Lets say I have a system that is trying to find a small image (assume all images are grayscale) within in an image by using correlation. So this system has the baseline image, and I input 5 different images (the five input images are bigger or have more data points than the baseline image) and do correlation of my baseline images against the five input images. From this I would get 5 "tables" of correlation values, and from each tables I select the highest value as the metric to how similar the input image is to the baseline image.

Now lets say I want to upgrade my system to do the correlation in the fourier domain. I pad the smaller image with zeros, do the fft, multiply the data by the conjugate of the baseline to do correlation, and I get the power spectral density at each point through some PSD estimator method, like Bartlett, welch, blackman-tukey, etc.

From my understanding, the more spread out, or the less dense the power spectrum is over a set number of frequency bins, the less correlated the two signals are, and vice versa.

But my question is, in the frequency domain, particularly for a two-dimensional signal, would the metric for measuring how spread the power is simply be the maximum value within the table I would attain after the correlation and PSD estimate, as in the spatial domain case?

Also if you could cite your answers whether it be a book or article, that would be much appreciated

  • $\begingroup$ i ain't an image-processing person, but my understanding of correlating one piece of data to another piece of data (of the same size) is that the result is number, not a table of numbers. if you have a reference image (that's what i would call it) and 5 other images that you will correlate the reference to, the result is 5 (likely different) numbers. $\endgroup$ – robert bristow-johnson Sep 12 '15 at 22:07
  • $\begingroup$ See my edit on what type of correlation I am speaking of $\endgroup$ – IkeJoka Sep 12 '15 at 23:20
  • $\begingroup$ okay, so are the 5 test images scaled up from where you might expect to see the same image in the reference? is it like you have a good, high-resolution image of a gun (or a person's face) and you want to find that object, scaled arbitrarily, in some larger image with many other objects? then you will have a table indeed and it would have 3 dimensions: x position, y position, and scale factor. and you would want to pick the maximum correlation value out of that. $\endgroup$ – robert bristow-johnson Sep 12 '15 at 23:43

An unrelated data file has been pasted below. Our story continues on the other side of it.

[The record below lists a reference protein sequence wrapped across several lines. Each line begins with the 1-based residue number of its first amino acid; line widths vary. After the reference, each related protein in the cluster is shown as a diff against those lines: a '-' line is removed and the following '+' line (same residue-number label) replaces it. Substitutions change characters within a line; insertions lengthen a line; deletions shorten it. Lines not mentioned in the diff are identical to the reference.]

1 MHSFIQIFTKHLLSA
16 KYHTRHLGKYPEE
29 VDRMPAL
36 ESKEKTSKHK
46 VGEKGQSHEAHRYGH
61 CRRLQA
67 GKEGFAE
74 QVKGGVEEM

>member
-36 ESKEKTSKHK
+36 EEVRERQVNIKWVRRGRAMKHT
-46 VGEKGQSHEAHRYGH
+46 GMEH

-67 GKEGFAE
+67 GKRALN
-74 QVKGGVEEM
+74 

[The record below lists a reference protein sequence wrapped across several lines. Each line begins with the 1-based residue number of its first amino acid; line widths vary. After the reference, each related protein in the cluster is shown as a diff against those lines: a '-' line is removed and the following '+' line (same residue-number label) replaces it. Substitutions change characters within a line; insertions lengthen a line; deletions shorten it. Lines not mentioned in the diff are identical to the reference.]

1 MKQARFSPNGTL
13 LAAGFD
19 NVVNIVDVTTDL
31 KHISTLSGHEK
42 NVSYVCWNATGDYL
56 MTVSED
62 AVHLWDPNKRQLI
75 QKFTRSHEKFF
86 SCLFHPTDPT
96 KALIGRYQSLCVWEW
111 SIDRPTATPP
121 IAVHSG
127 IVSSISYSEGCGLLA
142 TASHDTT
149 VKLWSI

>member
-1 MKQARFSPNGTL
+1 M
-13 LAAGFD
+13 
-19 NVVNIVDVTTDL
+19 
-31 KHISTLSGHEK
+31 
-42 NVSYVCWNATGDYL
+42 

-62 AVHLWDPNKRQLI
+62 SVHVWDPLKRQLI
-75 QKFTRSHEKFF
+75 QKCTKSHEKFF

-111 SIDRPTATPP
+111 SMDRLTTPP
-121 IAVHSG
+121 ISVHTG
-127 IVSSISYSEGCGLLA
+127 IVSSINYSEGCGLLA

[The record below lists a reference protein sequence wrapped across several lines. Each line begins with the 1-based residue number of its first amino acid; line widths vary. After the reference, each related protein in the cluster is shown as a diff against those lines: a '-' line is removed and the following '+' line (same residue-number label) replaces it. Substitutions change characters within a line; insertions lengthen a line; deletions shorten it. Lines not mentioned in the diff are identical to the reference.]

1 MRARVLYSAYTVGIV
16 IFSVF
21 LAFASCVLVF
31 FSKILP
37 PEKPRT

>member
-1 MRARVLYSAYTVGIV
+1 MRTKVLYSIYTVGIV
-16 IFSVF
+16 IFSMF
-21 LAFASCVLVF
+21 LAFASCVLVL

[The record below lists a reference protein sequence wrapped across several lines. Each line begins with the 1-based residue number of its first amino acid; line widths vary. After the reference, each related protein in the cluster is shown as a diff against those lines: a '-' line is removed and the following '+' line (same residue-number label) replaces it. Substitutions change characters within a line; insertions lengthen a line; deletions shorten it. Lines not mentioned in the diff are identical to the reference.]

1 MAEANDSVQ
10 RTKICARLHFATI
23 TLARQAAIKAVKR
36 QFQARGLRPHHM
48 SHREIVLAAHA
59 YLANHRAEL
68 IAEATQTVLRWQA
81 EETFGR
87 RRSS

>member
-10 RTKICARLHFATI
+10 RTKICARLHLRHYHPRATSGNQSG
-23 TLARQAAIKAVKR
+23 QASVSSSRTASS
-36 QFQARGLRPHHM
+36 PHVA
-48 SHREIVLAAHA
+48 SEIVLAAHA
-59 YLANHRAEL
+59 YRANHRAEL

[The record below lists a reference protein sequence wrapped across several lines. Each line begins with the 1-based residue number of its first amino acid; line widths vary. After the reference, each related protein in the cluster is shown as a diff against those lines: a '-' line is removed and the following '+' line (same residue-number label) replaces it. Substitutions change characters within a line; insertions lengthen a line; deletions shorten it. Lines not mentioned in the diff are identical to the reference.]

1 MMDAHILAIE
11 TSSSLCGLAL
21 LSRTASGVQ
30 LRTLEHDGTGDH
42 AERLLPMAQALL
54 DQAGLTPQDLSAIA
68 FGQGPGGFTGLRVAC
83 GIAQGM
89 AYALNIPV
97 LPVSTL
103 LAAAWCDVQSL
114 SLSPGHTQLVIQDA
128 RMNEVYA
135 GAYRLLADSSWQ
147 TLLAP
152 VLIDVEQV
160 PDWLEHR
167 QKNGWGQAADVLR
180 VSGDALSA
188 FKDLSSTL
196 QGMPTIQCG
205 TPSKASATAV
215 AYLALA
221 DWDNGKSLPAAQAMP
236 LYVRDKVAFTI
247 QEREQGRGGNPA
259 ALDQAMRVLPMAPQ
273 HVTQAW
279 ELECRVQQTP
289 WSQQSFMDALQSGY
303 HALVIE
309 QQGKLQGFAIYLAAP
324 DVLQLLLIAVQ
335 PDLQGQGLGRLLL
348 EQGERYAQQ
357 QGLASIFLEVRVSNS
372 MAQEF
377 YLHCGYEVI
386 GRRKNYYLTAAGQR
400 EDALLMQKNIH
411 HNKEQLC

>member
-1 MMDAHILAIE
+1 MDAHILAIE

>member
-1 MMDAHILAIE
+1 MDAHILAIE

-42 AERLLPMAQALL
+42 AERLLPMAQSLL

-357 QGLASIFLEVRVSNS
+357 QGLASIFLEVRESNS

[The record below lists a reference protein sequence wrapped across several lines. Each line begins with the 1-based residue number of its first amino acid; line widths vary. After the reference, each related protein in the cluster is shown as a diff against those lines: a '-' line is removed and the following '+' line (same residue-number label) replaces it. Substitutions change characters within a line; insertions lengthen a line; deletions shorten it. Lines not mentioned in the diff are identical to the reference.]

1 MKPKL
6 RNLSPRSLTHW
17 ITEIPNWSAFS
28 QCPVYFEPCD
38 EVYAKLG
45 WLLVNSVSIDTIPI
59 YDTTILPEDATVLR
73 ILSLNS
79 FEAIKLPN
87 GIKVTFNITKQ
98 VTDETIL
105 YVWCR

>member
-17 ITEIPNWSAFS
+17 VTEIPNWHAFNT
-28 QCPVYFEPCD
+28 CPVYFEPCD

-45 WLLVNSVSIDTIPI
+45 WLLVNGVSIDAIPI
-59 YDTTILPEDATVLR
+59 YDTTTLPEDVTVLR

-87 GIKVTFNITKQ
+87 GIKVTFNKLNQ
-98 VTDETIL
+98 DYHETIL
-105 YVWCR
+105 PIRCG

• $\begingroup$ Sorry I should have clarified that these are grayscale images $\endgroup$ – IkeJoka Sep 13 '15 at 0:10
  • $\begingroup$ @robert bristow-johnson thanks for your answer $\endgroup$ – IkeJoka Sep 13 '15 at 23:43

From my understanding, the more spread out, or the less dense the power spectrum is over a set number of frequency bins, the less correlated the two signals are, and vice versa.

I'm afraid you have this backward. Narrow peaks in the original (spatial) domain correspond to strong cross-correlations. Narrow peaks in the spatial domain will be relatively spread out in the Fourier domain. The results of the cross-correlation are usually interpreted in the spatial domain (rather than the Fourier domain).

Transform the image and the (zero-padded) template, multiply in the Fourier domain, and then transform back to the spatial domain. Peaks in the spatial domain correspond to (the possibility of) matches between the template and the image.

  • $\begingroup$ but then how do you explain fig9.1 from this book? dsp-book.narod.ru/302.pdf $\endgroup$ – IkeJoka Sep 13 '15 at 1:12
  • $\begingroup$ Sorry, didn't realize that "enter" posted the comment. Ah, I think I see the issue: from page 264, just before Figure 9.1, "In general, the more correlated or predictable a signal, the more concentrated its power spectrum, and conversely the more random or unpredictable a signal, the more spread its power spectrum." This quote is talking about the periodicity of a single function and it is true. A periodic signal has a sharp power spectrum. Your original question however talks about cross-correlation of two different functions. Two different meanings of "correlation". $\endgroup$ – Austin A. Sep 13 '15 at 2:10
  • $\begingroup$ Take a look at this article on the cross-correlation theorem on Mathworld. To take a cross-correlation, take the Fourier transform, multiply, and then inverse transform. The result is interpreted in the original domain. $\endgroup$ – Austin A. Sep 13 '15 at 2:12
  • $\begingroup$ Yes, but I want to interpret the results in the fourier domain now $\endgroup$ – IkeJoka Sep 13 '15 at 23:39
  • $\begingroup$ I can't help but notice that the comment thread on your original post is telling you to do exactly this. You want to know what the cross correlation is. The cross correlation equals the inverse transform of the frequency domain product. Period. If you really want to analyze this in the frequency domain, then you are stuck with the complicated question of analyzing the Fourier transform of the cross correlation rather than the easy question analyzing the cross correlation. Why make your life complicated?! $\endgroup$ – Austin A. Sep 14 '15 at 14:07

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